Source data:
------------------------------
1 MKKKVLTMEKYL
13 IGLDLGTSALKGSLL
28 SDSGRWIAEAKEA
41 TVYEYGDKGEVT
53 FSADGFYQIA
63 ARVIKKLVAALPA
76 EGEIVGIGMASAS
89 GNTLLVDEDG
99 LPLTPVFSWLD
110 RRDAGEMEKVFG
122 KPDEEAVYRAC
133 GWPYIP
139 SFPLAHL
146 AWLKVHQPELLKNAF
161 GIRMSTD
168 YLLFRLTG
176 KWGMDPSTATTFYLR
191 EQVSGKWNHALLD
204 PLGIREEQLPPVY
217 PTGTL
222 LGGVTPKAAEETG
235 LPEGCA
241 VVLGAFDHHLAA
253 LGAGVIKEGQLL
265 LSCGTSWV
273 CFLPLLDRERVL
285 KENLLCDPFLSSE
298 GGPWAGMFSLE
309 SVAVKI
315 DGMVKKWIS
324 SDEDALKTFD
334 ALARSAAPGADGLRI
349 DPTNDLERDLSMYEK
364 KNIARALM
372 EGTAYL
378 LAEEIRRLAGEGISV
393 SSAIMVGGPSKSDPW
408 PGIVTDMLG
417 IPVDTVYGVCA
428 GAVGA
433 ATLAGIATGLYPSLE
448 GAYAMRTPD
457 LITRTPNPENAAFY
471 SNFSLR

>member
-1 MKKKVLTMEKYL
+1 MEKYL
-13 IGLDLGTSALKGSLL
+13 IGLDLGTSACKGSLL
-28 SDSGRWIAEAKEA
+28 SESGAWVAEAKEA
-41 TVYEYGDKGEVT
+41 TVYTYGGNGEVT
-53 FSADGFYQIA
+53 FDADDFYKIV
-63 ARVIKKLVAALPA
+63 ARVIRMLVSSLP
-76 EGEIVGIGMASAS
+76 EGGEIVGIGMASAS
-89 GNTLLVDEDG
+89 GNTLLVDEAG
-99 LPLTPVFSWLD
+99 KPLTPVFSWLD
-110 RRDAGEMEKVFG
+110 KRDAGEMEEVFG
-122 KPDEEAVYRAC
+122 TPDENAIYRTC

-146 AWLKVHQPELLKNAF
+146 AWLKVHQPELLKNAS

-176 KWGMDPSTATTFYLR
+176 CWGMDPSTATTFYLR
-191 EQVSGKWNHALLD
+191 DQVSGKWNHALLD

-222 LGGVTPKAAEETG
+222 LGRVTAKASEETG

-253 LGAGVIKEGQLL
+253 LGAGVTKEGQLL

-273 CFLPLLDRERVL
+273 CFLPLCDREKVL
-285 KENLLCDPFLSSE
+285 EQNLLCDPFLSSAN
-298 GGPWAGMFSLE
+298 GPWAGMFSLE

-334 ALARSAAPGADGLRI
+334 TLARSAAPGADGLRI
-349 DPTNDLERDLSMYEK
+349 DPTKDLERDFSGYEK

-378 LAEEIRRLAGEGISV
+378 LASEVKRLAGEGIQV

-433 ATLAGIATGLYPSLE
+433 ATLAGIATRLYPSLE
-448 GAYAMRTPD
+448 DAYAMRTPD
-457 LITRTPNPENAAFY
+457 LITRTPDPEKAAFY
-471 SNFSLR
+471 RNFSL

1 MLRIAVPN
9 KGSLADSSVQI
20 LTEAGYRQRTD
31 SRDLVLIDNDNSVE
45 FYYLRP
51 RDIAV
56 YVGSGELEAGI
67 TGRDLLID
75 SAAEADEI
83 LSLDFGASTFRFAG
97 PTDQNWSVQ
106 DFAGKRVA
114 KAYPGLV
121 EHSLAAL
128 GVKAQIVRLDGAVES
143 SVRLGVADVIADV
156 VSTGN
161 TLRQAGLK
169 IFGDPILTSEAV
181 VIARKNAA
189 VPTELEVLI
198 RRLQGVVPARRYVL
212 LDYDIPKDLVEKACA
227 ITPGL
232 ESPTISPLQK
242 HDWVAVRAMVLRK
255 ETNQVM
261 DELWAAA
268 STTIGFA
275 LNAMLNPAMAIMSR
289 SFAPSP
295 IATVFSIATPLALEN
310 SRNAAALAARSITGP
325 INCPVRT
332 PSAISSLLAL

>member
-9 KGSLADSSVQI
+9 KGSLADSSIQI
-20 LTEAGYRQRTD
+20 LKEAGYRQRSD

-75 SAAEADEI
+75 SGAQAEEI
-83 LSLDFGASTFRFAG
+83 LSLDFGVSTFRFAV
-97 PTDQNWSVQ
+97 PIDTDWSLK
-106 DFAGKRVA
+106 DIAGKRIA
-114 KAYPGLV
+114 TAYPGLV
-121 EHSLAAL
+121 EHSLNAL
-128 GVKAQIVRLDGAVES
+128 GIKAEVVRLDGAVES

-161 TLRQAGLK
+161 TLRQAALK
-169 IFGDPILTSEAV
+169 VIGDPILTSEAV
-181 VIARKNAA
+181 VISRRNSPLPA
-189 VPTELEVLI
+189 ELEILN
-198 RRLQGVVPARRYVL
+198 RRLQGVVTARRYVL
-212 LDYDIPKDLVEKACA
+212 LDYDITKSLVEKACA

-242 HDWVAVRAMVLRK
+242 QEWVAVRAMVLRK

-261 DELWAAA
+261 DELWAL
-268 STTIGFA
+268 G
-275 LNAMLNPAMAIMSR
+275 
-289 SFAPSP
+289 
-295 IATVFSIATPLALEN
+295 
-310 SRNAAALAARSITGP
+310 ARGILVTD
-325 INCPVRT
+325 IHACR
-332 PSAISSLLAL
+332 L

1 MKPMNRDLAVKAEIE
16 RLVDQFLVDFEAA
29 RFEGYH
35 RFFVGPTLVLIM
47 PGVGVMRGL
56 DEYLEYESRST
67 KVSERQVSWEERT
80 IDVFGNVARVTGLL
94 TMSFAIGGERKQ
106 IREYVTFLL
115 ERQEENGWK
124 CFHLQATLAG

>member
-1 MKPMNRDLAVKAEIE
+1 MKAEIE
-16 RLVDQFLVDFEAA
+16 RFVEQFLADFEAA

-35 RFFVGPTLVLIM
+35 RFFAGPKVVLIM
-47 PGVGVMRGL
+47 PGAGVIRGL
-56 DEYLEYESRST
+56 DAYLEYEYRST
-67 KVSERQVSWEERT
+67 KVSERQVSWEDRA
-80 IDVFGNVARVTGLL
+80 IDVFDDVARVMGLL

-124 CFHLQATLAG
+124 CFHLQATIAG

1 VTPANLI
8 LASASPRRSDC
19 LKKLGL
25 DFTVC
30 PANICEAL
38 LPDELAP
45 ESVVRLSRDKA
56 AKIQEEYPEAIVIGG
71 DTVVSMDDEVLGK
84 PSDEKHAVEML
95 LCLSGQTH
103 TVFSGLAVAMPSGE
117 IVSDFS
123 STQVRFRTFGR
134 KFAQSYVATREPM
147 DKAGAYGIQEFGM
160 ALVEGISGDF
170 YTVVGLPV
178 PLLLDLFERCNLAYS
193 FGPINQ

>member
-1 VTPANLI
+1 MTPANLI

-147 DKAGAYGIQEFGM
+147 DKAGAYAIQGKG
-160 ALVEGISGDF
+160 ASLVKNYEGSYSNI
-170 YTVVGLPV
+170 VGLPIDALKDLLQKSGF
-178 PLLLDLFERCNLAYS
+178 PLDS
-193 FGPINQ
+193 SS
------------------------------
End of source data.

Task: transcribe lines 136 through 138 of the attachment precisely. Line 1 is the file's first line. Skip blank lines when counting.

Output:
-20 LTEAGYRQRTD
+20 LKEAGYRQRSD

-75 SAAEADEI